Right now, my time on The Crimson is approaching its end—once the new guard (including Punit!) is elected, I’ll be done. (My guard is the 137th guard, which means when we were executives in 2010, it had been 137 years since The Crimson was founded). This past week, I did the opposite of Punit, sitting in my dining hall from 9-5 interviewing all the juniors “shooting” for positions on the News Board. It’s bittersweet, especially for an activity that has taken countless hours since the beginning of my freshman year, forging friendships and camaraderie—many of us who are now News Execs have been together on The Crimson since freshman year.

If you have any questions about The Crimson, feel free to ask me in the comments below! If I had to repeat my time here, I would join the Crimson over again without hesitation.

(Also, because I thought it would be fun, you might have noticed that all of my blog posts are titled with the name or lyric from a song. This title comes from the first of The Lord of the Rings movies, The Fellowship of the Ring. In high school, my friend and I once stayed up watching all three extended editions in a row (a good 12 hours!) I love the series, and try to read the books once a year.)

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Eighteen one-on-one interviews in five days, a 2000-word essay (written in the 18 hours before it was due), and a final 45-minute interview to — quoting a few friends — “test how well you handle pressure.” This describes my the components of my experience in The Crimson‘s Turkey Shoot, a process by which our daily newspaper chooses its president and top leaders for the upcoming calender year.

I’m shooting for “Director of Web Strategy,” a new position on the publication that aims to bring a greater emphasis on our web product and blogs to ultimately improve our online experience and expand online revenue. It’s exciting because even while in college, I can make an impact on a site that reaches tens of thousands of people a day and helps keep our community informed. But the road to it is no simple ordeal. To shoot, I wrote a statement of purpose in a surprisingly constraining 2000-words after talking to the outgoing president, managers, and editors across our building. The following week, “shooters” as students like me are known interview one-on-one with each editor who would like to deliberate on the  new office-holder through a process affectionately and humorously known as “schmoozing.” Finally, there is that final interview where each of your deliberators sit together, keeping you on your toes for 45 minutes; for positions like President or Managing Editor, there can be 25 or more for more deliberators. Upon writing, I’m currently finishing up my 18 schmoozes.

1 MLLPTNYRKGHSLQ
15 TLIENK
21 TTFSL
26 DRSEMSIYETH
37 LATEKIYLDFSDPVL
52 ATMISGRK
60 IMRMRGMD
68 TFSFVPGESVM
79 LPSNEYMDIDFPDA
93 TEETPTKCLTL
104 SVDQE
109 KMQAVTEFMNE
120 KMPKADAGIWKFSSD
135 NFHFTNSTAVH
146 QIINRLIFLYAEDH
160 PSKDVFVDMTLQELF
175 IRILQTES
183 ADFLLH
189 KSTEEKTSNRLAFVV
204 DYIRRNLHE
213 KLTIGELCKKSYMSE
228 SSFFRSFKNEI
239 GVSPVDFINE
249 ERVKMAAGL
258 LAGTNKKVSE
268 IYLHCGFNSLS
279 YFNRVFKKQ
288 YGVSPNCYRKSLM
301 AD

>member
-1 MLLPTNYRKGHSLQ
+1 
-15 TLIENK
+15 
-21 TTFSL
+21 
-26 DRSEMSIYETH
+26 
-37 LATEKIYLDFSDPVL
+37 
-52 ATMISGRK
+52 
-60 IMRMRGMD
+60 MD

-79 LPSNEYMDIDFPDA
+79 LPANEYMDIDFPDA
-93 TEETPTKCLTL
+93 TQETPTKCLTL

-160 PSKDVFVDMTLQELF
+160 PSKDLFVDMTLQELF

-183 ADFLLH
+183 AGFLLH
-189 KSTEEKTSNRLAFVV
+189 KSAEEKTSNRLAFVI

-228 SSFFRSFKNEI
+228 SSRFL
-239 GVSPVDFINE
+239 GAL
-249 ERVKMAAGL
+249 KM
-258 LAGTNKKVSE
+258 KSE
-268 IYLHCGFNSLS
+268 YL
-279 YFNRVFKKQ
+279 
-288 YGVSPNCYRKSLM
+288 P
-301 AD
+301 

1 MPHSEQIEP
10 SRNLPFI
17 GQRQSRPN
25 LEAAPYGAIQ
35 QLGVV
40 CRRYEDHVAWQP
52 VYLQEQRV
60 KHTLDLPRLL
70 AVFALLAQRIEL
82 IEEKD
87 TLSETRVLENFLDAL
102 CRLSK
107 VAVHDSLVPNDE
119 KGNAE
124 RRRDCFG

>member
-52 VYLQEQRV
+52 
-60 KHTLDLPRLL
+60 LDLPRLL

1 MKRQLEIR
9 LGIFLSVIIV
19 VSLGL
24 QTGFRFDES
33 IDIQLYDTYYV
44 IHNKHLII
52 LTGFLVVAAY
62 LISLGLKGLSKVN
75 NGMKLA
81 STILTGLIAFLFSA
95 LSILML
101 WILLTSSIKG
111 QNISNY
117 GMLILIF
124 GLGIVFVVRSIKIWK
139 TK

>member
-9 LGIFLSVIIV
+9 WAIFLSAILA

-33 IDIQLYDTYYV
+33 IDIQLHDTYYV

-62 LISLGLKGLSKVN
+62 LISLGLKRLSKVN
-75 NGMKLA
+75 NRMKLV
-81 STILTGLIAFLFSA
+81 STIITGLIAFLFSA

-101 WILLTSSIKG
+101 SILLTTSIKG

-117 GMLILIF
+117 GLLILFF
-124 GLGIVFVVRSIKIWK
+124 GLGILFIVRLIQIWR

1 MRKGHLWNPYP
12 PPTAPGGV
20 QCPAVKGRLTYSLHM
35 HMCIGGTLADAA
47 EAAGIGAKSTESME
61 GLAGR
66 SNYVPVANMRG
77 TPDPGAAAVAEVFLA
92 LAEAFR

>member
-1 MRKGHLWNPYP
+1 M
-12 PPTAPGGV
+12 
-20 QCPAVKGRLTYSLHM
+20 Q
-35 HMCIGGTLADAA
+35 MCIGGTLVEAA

Students here throw themselves into everything they do, extracurricular activities being no exception. With a talented set of peers, getting the opportunity to lead organizations can thus be a rigorous process. The Crimson‘s is by far the most intense I’ve seen; almost every small and large organization makes do with simple elections or applications. In the middle of it, “the Shoot” as it’s commonly known can seem a bit absurd just to figure out who’s going to lead our publication. It probably is Actually, it definitely is a bit absurd of a process, but by taking a moment as an organization to critically think about our long-term vision, there emerges a consistently amazing set of  leaders who edit and mange almost every part of the publication from content to advertising to even printing (we are one of a few papers in the nation that owns our own presses).

And so while the process is intense, it shown me the possibilities that exist upon bringing together motivated students and giving them a few resources. After hearing and reading about everyone’s ideas and talents over the past week, those possibilities seem almost endless.